NEW YORK, July 22 /PRNewswire-USNewswire/ -- The Center for Jewish History, the largest repository of the modern Jewish experience outside of Israel, has received a $225,000 grant from the Vivian G. Prins Foundation to support Post-Doctoral fellowships for Emigrating Scholars, who seek permanent teaching and research positions in North America.
"The Center continues to function as a professional resource for scholars," says Bruce Slovin, CJH Board Chair. "It provides avenues in which they can present new research findings, receive guidance from experienced professionals, coordinate with other researchers, share new perspectives, and find sources of support for research. The Prins award validates the importance of the Center's intellectual resources, and will allow it to engage research communities across the scholarly world."
The award will support two 12-month fellowships each year for two foreign scholars, who are at the beginning of their careers. Fellows will be provided with an annual stipend of $35,000 to conduct original research at the Center's Lillian Goldman Reading Room and utilize the vast collections of its five partners: the American Jewish Historical Society, the American Sephardi Federation, the Leo Baeck Institute, Yeshiva University Museum, and the YIVO Institute for Jewish Research. The partners' collections total more than 500,000 volumes and 100 million archival documents.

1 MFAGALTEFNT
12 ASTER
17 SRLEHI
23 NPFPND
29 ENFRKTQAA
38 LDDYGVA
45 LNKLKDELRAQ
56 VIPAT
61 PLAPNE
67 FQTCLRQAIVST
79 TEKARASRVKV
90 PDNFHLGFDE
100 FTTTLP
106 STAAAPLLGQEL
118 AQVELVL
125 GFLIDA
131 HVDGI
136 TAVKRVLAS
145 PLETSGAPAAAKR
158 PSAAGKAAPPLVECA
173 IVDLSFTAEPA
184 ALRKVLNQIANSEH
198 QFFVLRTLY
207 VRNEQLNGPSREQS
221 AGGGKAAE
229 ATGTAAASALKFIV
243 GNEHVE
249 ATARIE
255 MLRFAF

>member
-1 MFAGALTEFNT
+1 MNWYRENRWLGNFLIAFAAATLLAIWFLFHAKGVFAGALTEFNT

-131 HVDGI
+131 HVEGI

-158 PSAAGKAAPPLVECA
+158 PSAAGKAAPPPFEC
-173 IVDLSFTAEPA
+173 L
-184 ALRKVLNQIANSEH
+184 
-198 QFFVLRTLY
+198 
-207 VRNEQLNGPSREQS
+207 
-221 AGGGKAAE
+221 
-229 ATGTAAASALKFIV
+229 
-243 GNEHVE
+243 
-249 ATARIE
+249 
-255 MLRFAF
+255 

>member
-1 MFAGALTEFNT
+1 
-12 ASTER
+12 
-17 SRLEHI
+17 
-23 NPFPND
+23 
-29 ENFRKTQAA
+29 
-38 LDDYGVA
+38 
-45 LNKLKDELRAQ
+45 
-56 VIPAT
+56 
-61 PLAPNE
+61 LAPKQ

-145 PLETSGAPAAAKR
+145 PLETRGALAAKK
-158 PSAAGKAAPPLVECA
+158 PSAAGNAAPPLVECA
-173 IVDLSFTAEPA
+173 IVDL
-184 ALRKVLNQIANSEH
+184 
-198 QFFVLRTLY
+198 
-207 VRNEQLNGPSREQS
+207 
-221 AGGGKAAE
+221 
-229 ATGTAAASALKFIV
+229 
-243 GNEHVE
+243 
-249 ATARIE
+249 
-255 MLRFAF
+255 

Elisheva Carlebach, Chair of the Center's Academic Advisory Council and Salo Wittmayer, Baron Professor of Jewish History, Culture and Society at Columbia University, explains, "The Center is unique in that, unlike libraries containing books in multiple copies, the archival materials housed at the Center include letters, photos, artifacts, and unpublished manuscripts, constituting a unique and significant repository of sources. It is the 'national archive' of the Jewish people, the only one in the US."
Entering its second decade, the Center for Jewish History has re-structured its academic program with a variety of new initiatives for scholars at various levels. A recent award from the National Endowment for the Humanities supports 12-month fellowships for senior scholars. "This award allows the Center to serve as the gateway for the best and brightest emerging scholars seeking to begin a new academic life in the US," concludes Michael S. Glickman, COO, Center for Jewish History.
The Center for Jewish History is located at 15 West 16th Street, New York, NY 10011. For information, call 212-294-8301 or log on to www.cjh.org.
SOURCE The Center for Jewish History